3. 3. Desde el Alma. 
  4. 4. Dominga.
  5. 5. Thymus.

All of these restaurants can easily be found at the www.guiaoleo.com, BA’s very own Zagat.  I will try most of them and report my experiences later.

Most flights to BA from the US are overnight flights. From Houston, there is a 10 hr direct flight that got me into BA at 10am.  Cab ride was uneventful.  I took Taxi Ezeiza from the airport for $70 pesos.  Anyways, by the time I got settled in, it was well past 1pm, and since it’s Sunday, I decided to head out for brunch and some shopping in San Telmo. 

For brunch, I took my husband’s advice and booked a table on the patio at the Park Hyatt hotel, a five star establishment, in the barrio Recoleta.  Now, let me just tell you that Sunday brunch at the Park Hyatt is a very hoity-toity affair. The brunch costs $170 pesos. You all you can drink quality white wine, red wine, sparkling wine, coffee, tea; all-you-can eat antipasto, fruits de mer (antipasto style); a choice of entree (meat, fish, pasta, or eggs); and all-you-can-eat dessert from the buffet bar.  Belt busting? You bet. Worth it?  For $56USD, definitely. A little over the top? Uh, understatement.

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This is not going to be a quick brunch, it is going to be a savor every morsel and moment affair.  So here I am, sitting by myself in this palacial square formerly owned by the Duhau family.  The weather is perfect, breezeless, 72 degrees, sunny, did I say perfect? 

I make my way to the buffet bar, where every dish is introduced to me in spanish-accented English by a white-clad sous-chef.  I focused on the fruits de mer – fresh oysters on the halfshell, pesto stuffed calamari, octopus and chickpeas, half-cooked fish with wine marinated raisins, scallops on the half shell… I try a bit of everything, and my favorite is the half-cooked fish concoction, a bit sweet and unexpected. Another highlight is the red wine and honey marinated/roasted red onions.  Delectable. But wait, there is the cheese bar and the antipasto bar!!  I don’t totally make my way through everything. By the time I am finished with the cold dishes, I’m not sure if I can eat my entree, seared tenderloin with truffle marinated polenta and red wine reduction sauce.  I somehow manage to eat half of this incredibly wonderful (but simple looking) dish, tenderloin slightly crisped on the outside…so good.  I’m in heaven.  I lean back in my comfy leather couch, and up at the trees, trying to let my stomach catch up with the pace of my food extravaganza.  BTW, forgot to mention that the antipasto was paired with a white Chardonnay from Terrazas de los andes, very nice, very refreshing. The red wine, likewise complemented the meal and went down smoothly.  I was so busy enjoying everything I didn’t notice that they never even brought me a glass of water!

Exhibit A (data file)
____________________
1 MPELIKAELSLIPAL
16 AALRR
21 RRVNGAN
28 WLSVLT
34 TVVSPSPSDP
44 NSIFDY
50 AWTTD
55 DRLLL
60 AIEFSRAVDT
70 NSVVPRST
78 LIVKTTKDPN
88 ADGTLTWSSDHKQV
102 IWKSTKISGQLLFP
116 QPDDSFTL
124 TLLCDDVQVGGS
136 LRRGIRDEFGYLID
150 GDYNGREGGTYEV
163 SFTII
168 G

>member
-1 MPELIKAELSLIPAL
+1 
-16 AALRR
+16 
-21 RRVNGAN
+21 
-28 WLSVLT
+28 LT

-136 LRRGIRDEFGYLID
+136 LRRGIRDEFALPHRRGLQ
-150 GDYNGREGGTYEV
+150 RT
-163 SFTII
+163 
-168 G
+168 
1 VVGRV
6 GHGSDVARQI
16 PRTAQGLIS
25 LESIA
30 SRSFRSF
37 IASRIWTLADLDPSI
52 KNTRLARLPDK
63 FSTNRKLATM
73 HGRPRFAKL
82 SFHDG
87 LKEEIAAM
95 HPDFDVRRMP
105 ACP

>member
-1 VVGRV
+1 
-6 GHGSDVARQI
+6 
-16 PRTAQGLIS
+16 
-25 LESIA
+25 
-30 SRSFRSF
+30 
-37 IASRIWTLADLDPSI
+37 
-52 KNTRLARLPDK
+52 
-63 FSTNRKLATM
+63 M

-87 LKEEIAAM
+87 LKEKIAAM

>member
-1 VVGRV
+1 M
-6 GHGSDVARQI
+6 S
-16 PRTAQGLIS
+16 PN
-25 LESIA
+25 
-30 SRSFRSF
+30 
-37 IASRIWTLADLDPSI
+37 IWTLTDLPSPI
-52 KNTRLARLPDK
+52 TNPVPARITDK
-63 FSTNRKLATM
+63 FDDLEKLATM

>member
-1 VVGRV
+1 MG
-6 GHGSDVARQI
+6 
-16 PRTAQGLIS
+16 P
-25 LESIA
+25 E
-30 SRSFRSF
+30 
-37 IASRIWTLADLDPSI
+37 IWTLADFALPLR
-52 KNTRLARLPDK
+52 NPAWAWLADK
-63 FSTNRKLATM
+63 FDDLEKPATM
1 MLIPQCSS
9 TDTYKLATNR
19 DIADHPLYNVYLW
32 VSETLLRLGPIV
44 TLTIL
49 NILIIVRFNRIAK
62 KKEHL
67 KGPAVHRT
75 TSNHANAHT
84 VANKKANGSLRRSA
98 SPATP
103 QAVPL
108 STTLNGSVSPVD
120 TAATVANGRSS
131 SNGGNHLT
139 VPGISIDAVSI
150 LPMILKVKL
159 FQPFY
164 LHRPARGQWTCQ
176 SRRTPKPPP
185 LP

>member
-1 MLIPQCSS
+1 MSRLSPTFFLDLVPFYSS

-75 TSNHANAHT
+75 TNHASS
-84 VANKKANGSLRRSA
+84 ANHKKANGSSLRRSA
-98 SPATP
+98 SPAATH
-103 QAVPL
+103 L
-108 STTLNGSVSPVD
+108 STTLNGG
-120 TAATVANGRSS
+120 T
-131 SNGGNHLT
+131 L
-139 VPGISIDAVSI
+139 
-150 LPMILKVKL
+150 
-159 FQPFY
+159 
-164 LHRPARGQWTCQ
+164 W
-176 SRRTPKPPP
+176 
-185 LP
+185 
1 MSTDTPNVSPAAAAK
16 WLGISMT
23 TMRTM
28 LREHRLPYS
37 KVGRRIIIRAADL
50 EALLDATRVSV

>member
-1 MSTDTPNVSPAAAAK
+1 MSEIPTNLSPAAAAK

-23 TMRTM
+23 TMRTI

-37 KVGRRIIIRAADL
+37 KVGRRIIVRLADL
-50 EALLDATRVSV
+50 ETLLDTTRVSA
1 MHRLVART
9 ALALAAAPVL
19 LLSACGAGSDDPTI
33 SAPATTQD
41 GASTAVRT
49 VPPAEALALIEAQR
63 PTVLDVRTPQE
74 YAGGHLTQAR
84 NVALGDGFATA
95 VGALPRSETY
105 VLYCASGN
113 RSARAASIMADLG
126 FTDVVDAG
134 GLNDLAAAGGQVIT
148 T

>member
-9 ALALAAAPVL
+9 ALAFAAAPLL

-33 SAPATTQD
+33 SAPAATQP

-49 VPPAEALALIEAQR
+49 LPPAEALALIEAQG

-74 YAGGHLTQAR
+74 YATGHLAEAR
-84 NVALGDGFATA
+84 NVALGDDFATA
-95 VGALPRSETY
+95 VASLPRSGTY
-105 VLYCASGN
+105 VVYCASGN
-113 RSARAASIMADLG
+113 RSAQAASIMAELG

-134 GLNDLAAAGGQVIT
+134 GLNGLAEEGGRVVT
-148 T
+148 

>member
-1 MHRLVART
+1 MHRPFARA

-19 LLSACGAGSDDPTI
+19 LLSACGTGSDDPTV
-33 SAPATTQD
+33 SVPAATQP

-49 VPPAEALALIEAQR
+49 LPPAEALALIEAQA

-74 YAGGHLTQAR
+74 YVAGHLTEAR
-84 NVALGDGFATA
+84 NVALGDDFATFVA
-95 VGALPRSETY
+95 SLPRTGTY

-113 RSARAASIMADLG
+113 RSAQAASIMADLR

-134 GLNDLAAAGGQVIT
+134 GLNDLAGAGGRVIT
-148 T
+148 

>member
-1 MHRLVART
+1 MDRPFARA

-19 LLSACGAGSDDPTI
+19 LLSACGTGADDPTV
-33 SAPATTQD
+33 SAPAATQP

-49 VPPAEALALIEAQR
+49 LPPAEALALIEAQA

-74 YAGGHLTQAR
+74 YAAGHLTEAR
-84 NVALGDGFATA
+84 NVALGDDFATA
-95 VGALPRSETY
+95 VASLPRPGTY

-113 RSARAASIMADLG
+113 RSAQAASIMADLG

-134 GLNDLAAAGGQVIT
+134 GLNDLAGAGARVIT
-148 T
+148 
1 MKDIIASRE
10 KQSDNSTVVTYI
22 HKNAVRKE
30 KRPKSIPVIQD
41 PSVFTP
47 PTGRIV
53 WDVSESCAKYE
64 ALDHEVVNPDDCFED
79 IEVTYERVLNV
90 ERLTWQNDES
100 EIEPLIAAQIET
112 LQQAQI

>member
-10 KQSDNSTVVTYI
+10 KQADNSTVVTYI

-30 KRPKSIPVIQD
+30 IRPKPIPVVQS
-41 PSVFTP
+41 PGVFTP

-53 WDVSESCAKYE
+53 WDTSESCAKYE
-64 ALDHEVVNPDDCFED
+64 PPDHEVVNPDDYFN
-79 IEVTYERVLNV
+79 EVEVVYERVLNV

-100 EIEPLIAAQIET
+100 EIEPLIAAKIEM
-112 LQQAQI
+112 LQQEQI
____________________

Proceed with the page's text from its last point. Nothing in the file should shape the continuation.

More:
Then came the best part (for me, at least), postres, or desserts. I started with the flan caramel and the isla flotante, my favorite. I tried several other desserts including the cheesecake, the chocolate mousee, and the panna cotta, but the isla flotante stole the show. A fluffy light meringue floating in the most perfectly created vanilla sauce accented with sugar icicles.  It melts in your mouth.  Mmm-mmm….

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Lunch started at 2:30 and ended sometime after 4:30. I have less than 1 hour in San Telmo, which is a good 15 minutes away from the Recoleta by cab.  I don’t know if it’s because I’m travelling alone, or because I’m trying valiantly to learn Spanish, but the cabbies have been really sweet and chatty and have helped me with my Catalan.  Courtesy of the airport cabbie, I can count 10, 20, up to 100, and I know how to say my address perfeclty: “mille-ocho-ciento-trentay-dos” (1832).  He also taught me that 1 block is 100 meters “una quadra es cien mietres.”  Calle is pronounced “cahjshay”, and on Sunday everything is closed – “Domingo, todo es serrado” – except for San Telmo and Calle Florida.  The cabbie to San Telmo reminded me that “muy lindo” means very nice and “muy rico” means that food tastes good. And the funniest thing is, 3 out of 5 cabbies have complimented me on my Spanish even though I can barely say anything!! 

 San Telmo is just as I remembered. Cobblestone roads, people crowding the streets. Street performers everywhere.  It’s a bit like Paris’ famous Montmartre area. Crowded with tourists.  Sunday is the famous antique market, and everything is here – arts, crafts, antique stores, performers, people…i love the tango vibe that this barrio exudes.  The first set of street performers were using the traditional accordion-like instruments, called bandoneons in a lively crowd-pleasing, hand-clapping rhythm…

I slowly make my way down the crowded streets, enjoying the late afternoon. The main part of the San Telmo fair is at the Plaza D’Orrego. 

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But if you continue along the cobblestoned path and follow the crowd, you will find that the streets are lined with vendors selling all kinds of leather goods and crafts, jewelry, some just junk but some worth noting.  I found cute earrings for as little as $5 pesos (less than $2) but buyer beware, my first set of earrings was quoted at around $20 pesos in the heart of Plaza Dorrego, and I found the prices slowly declining as I continued farther from the fair center.  Notice the streets get less crowded as you pass from one block to the next.l

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It’s almost 7:00 by the time I am finished so I hop in a cab to take me back to Palermo Soho.  On the way, I see the Paseo Alcorta and ask the cabbie to stop. Paseo Alcorta is an indoor mall that houses the largest Carrefour (French-based supermercado) in the city.  I pick up some Salamandra dulce de leche, made less than a month ago, and my favorite yogurt bibida, or drink, called “Yog’s, yogur bebible” to stock up the fridge.  I head home and take a nice hot bath and cannot drag myself out the apartment for my dinner reservation at La Cabrera. It doesn’t really matter if I skip dinner, I am still full from lunch!!

Ah well, La Cabrera will have to wait until later in the week.  I still need to find my favorite sandwich de miga  and try the best empanadas in the city at La Cupertina, an 8 block walk from my apartment.

Tune in for more food and travel tidbits from Buenos Aires, Argentina. There will definitely be more to tell!!